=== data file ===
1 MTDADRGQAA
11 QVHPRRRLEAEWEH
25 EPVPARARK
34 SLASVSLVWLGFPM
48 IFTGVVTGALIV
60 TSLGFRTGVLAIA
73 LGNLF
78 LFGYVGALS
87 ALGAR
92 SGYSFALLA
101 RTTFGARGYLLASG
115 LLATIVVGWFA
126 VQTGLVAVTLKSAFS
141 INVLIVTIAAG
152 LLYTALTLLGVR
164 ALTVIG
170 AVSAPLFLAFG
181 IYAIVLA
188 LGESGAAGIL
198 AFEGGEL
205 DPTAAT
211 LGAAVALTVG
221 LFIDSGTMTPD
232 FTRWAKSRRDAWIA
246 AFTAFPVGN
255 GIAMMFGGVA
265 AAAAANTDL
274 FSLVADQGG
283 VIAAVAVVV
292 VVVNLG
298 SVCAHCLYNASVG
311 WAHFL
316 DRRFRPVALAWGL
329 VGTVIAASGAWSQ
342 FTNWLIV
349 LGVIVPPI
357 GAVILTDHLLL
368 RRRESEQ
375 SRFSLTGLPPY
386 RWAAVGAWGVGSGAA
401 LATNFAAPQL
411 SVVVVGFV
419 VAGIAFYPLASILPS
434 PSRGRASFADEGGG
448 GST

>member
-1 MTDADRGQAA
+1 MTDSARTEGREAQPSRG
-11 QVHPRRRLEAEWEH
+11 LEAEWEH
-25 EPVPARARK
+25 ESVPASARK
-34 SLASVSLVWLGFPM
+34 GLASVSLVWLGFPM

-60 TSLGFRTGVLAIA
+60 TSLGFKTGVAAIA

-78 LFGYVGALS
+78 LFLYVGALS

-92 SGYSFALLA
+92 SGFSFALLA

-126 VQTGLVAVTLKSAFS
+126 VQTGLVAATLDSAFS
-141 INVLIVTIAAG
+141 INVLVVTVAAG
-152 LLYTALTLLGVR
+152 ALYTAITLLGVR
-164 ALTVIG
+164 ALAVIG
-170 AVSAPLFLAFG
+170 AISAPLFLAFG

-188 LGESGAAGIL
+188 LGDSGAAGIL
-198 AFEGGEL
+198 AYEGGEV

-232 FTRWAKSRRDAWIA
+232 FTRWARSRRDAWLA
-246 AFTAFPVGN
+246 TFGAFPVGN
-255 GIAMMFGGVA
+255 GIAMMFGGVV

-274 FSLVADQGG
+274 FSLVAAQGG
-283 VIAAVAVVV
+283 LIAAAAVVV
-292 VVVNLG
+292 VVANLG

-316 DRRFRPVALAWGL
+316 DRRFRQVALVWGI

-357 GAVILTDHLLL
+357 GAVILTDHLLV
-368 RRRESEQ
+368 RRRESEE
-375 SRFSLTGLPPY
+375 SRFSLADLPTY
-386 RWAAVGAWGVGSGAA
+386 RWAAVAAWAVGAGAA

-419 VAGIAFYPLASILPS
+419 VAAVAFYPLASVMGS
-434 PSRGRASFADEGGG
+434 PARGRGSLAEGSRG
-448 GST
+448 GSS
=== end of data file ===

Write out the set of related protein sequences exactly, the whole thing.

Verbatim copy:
1 MTDADRGQAA
11 QVHPRRRLEAEWEH
25 EPVPARARK
34 SLASVSLVWLGFPM
48 IFTGVVTGALIV
60 TSLGFRTGVLAIA
73 LGNLF
78 LFGYVGALS
87 ALGAR
92 SGYSFALLA
101 RTTFGARGYLLASG
115 LLATIVVGWFA
126 VQTGLVAVTLKSAFS
141 INVLIVTIAAG
152 LLYTALTLLGVR
164 ALTVIG
170 AVSAPLFLAFG
181 IYAIVLA
188 LGESGAAGIL
198 AFEGGEL
205 DPTAAT
211 LGAAVALTVG
221 LFIDSGTMTPD
232 FTRWAKSRRDAWIA
246 AFTAFPVGN
255 GIAMMFGGVA
265 AAAAANTDL
274 FSLVADQGG
283 VIAAVAVVV
292 VVVNLG
298 SVCAHCLYNASVG
311 WAHFL
316 DRRFRPVALAWGL
329 VGTVIAASGAWSQ
342 FTNWLIV
349 LGVIVPPI
357 GAVILTDHLLL
368 RRRESEQ
375 SRFSLTGLPPY
386 RWAAVGAWGVGSGAA
401 LATNFAAPQL
411 SVVVVGFV
419 VAGIAFYPLASILPS
434 PSRGRASFADEGGG
448 GST

>member
-1 MTDADRGQAA
+1 MTDSARTEGREAQPSRG
-11 QVHPRRRLEAEWEH
+11 LEAEWEH
-25 EPVPARARK
+25 ESVPASARK
-34 SLASVSLVWLGFPM
+34 GLASVSLVWLGFPM

-60 TSLGFRTGVLAIA
+60 TSLGFKTGVAAIA

-78 LFGYVGALS
+78 LFLYVGALS

-92 SGYSFALLA
+92 SGFSFALLA

-126 VQTGLVAVTLKSAFS
+126 VQTGLVAATLDSAFS
-141 INVLIVTIAAG
+141 INVLVVTVAAG
-152 LLYTALTLLGVR
+152 ALYTAITLLGVR
-164 ALTVIG
+164 ALAVIG
-170 AVSAPLFLAFG
+170 AISAPLFLAFG

-188 LGESGAAGIL
+188 LGDSGAAGIL
-198 AFEGGEL
+198 AYEGGEV

-232 FTRWAKSRRDAWIA
+232 FTRWARSRRDAWLA
-246 AFTAFPVGN
+246 TFGAFPVGN
-255 GIAMMFGGVA
+255 GIAMMFGGVV

-274 FSLVADQGG
+274 FSLVAAQGG
-283 VIAAVAVVV
+283 LIAAAAVVV
-292 VVVNLG
+292 VVANLG

-316 DRRFRPVALAWGL
+316 DRRFRQVALVWGI

-357 GAVILTDHLLL
+357 GAVILTDHLLV
-368 RRRESEQ
+368 RRRESEE
-375 SRFSLTGLPPY
+375 SRFSLADLPTY
-386 RWAAVGAWGVGSGAA
+386 RWAAVAAWAVGAGAA

-419 VAGIAFYPLASILPS
+419 VAAVAFYPLASVMGS
-434 PSRGRASFADEGGG
+434 PARGRGSLAEGSRG
-448 GST
+448 GSS